At Ock Pop Tok, we strive to empower weavers throughout Laos in order to promote economic stability and leadership opportunities for women. One way is by hosting trainings for village weavers at our Living Crafts Centre. Recently, we partnered with the Wildlife Conservation Society (WCS) to teach women from Nam Phuong village in the Houaphan province.
“I will keep trying to improve my weaving and teach the new things I’ve learnt to the other weavers in my village.”
Mrs Bang, 33 years old, was one of the visiting weavers. Her 13-year-old daughter (she has two) is learning to weave as well. Weaving is still passed down through generations in Laos — Mrs Bang was 10 years old when her mother started teaching her.
Here are Mrs Bang’s thoughts on her time visiting Ock Pop Tok, in her own words:
- How did you get to be on this project?
An NGO came to our village and asked who would like to improve their skills and learn new skills for their handicraft. I said I would, and they chose me and my sister to come along.
- What weaving techniques did you know before you came here?
I can weave luang, chok and even set up the patterns, but in our village we only weave with cotton. So it was great to come here and have the opportunity to learn to weave with silk. I also wanted to learn what I can do to improve the quality of my weaving.
- How much do you weave at home?
Weaving is more like a part-time occupation for me. I work in the fields and do the housework. But when I have the time I like to weave. Sometimes the other people in the village ask me to make them things.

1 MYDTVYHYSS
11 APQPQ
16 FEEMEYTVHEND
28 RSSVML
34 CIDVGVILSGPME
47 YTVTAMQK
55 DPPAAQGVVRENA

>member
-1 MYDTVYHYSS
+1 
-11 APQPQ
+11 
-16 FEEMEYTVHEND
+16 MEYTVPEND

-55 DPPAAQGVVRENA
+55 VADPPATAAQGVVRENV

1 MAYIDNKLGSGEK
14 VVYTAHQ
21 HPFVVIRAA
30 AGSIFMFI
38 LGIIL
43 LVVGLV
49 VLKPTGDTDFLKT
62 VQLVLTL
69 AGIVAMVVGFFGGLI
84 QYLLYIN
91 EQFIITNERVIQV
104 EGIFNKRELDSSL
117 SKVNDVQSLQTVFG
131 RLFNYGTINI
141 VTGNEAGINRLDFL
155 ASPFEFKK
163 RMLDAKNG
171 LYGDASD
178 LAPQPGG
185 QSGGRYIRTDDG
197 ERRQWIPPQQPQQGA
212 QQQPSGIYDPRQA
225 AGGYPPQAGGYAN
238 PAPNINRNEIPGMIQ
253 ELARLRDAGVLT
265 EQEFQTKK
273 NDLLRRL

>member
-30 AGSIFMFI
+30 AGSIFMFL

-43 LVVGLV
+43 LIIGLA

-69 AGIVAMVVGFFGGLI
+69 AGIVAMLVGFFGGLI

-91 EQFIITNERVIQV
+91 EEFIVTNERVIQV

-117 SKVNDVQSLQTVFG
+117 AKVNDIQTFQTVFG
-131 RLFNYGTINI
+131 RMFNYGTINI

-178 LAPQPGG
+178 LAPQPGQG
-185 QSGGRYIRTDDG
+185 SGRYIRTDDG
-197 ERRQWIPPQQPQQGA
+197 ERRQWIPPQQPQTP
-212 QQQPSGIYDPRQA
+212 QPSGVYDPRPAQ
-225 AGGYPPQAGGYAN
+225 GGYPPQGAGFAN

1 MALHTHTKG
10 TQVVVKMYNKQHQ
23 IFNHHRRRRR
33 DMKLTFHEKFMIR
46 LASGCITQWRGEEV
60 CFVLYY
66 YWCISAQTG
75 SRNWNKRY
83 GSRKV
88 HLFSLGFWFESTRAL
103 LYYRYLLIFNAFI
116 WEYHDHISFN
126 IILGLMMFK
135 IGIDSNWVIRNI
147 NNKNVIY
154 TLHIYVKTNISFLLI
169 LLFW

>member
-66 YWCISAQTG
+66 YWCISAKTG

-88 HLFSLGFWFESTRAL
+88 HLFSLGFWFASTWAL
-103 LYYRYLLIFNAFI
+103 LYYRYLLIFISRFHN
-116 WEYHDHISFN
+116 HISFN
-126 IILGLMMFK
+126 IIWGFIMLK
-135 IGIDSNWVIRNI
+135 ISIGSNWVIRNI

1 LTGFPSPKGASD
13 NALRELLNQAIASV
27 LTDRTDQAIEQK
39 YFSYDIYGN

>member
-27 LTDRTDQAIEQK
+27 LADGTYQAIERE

- What did you learn this week?
Dyeing — that was completely new to me. Also to make sinhs and sewing animal toys.
- What was your favourite part about being here in Luang Prabang this week?
Weaving. It has been really helpful to have skilled weavers show me what to look out for when I’m sitting at the loom. They’ve shown me how to make the finishing much better so the sinhs look better, and maybe they will be easier to sell. On the looms here at LCC you have this extra piece of string that makes it so much easier to change pedal. I’ll definitely set up my own loom in the same way.
- How will you use what you have learnt?
I will keep trying to improve my weaving and teach the new things I’ve learnt to the other weavers in my village.
Want to learn about the WCS’ efforts in the Houaphan region? Read more about their award winning ‘Night Safari’ project in the Nam Et-Phou Louey region.
Faces of OPT gives you a look behind the scenes of the team at Ock Pop Tok.
Join the conversation: follow #MeetTheWeavers for more on the women and stories related to the beautiful textiles of Ock Pop Tok.